During my PhD, I focused on the phylogenetic structure of ecological assemblages, to determine whether habitat filtering, competition, or other mechanisms regulate the co-existence of closely-related species. I re-examined the well-known Barro Colorado Island plant dataset to show that younger clades of species have different ecological structures within present-day communities. Since such analyses require finely-resolved phylogenies that are often unavailable to ecologists, I wrote the program phyloGenerator to largely automate phylogenetic construction, for which I received the Robert May Award from the British Ecological Society. I was invited to write a review of phylogenetic diversity metrics, and contrasted change in UK butterfly and bird assemblages through time with their apparently constant phylogenetic and functional trait structure.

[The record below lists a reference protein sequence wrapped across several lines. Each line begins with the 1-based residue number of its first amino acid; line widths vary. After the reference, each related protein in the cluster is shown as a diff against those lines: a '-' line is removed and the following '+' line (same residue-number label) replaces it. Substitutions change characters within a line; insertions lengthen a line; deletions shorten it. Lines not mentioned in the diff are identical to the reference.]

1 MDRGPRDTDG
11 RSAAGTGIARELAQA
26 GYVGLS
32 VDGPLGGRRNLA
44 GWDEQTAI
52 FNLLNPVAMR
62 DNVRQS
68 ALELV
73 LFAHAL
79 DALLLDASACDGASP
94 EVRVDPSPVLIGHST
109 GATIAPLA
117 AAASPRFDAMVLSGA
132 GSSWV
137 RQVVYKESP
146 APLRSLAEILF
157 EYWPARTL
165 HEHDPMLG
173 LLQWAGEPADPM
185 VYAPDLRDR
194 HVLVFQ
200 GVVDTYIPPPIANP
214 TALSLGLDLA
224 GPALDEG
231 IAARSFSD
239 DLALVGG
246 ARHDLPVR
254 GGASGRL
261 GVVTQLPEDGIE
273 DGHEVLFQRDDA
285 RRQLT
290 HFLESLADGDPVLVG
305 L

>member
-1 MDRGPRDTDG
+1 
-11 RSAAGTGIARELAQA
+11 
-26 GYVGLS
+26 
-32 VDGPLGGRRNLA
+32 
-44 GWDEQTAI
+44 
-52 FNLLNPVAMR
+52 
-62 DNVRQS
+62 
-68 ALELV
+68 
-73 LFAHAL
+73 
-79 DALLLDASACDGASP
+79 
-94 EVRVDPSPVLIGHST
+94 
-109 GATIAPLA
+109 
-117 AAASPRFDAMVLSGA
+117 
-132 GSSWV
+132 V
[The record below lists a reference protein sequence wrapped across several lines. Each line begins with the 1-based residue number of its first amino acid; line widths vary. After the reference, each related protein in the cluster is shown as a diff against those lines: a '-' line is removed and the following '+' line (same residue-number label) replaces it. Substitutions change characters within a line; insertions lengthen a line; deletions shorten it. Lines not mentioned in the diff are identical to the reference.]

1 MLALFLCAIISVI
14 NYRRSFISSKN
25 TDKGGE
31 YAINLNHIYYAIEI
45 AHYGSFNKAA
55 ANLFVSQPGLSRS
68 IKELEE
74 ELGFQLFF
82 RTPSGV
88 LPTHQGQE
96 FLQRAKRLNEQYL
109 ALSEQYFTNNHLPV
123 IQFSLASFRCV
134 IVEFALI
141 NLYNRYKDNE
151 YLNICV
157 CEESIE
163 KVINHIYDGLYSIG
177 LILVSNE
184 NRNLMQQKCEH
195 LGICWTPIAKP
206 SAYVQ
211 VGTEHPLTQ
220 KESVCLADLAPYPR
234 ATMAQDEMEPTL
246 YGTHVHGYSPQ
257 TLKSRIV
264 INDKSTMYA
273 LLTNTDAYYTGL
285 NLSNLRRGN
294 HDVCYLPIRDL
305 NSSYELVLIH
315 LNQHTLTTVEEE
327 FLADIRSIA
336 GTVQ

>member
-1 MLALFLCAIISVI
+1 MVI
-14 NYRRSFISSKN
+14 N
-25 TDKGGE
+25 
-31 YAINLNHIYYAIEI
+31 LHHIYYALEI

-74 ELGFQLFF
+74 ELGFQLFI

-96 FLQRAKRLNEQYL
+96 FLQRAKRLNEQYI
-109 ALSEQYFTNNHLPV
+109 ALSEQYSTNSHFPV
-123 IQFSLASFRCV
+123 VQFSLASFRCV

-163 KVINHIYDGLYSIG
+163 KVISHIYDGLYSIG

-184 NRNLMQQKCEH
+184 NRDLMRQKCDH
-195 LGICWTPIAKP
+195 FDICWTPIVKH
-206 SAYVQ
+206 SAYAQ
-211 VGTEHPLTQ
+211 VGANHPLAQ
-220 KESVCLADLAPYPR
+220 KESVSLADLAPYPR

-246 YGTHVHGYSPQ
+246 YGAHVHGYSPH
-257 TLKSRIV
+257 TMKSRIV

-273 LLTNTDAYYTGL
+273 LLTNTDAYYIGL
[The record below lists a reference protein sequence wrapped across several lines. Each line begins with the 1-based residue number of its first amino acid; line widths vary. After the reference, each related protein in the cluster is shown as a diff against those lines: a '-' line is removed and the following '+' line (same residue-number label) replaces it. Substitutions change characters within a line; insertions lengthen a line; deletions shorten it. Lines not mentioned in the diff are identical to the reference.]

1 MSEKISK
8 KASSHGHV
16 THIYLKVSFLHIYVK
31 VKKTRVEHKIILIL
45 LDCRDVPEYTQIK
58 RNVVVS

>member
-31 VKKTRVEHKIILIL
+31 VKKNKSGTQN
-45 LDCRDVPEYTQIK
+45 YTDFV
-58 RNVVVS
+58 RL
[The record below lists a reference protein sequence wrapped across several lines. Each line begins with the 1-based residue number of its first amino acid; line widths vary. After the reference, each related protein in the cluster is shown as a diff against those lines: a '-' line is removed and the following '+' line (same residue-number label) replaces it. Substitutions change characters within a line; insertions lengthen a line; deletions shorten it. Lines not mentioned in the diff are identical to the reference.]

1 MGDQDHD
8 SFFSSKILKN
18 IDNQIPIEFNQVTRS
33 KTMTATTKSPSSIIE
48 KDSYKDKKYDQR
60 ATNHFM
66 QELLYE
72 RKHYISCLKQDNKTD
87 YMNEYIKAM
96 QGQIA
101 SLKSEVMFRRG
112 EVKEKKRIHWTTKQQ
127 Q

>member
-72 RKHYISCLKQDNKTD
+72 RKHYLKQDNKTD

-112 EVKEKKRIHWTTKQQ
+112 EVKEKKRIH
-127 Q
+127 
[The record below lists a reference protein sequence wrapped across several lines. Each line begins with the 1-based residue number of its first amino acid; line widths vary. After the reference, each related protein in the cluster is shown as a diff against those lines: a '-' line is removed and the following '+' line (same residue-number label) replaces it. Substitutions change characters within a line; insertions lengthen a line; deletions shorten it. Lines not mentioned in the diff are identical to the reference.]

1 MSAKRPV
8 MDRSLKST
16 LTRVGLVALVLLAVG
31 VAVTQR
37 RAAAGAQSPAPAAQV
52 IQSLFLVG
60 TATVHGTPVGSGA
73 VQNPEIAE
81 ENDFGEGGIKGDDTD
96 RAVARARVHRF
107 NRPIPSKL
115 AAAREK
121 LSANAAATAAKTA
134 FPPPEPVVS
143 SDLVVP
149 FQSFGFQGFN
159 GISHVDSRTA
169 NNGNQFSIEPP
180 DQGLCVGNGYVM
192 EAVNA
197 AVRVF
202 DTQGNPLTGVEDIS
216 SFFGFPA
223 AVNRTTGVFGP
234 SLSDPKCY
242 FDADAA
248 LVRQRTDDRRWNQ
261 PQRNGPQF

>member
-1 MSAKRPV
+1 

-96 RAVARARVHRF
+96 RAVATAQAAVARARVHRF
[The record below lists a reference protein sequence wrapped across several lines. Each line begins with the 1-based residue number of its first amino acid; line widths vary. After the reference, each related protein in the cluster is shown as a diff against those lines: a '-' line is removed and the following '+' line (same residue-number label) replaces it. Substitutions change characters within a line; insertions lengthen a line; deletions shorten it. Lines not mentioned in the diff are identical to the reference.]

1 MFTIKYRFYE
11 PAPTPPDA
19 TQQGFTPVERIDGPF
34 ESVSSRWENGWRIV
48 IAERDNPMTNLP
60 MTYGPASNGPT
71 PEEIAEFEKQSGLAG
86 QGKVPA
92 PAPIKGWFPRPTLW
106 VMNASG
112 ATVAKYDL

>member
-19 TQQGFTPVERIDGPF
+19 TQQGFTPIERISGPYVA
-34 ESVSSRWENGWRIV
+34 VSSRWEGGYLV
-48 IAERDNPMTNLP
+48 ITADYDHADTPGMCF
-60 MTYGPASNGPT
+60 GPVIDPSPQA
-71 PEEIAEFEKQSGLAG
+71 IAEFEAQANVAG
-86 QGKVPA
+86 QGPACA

For my post-doc at the University of Minnesota, I expanded the scope of my research to focus on the role of species’ traits in ecological and evolutionary processes. Using the Cedar Creek Oak Savannah dataset, I described the loss of links between the phylogenetic conservatism of traits and the functional ecology of those same traits in degraded systems. As part of the Urban Homogenization of America project, I wrote the program stalkless to automate the collection of quantitative leaf trait data from over 10,000 natural history specimens. Using these data, I have modelled the evolution of leaf shape, and examined how plant functional traits and community composition vary across socio-economic and environmental gradients throughout urban North America.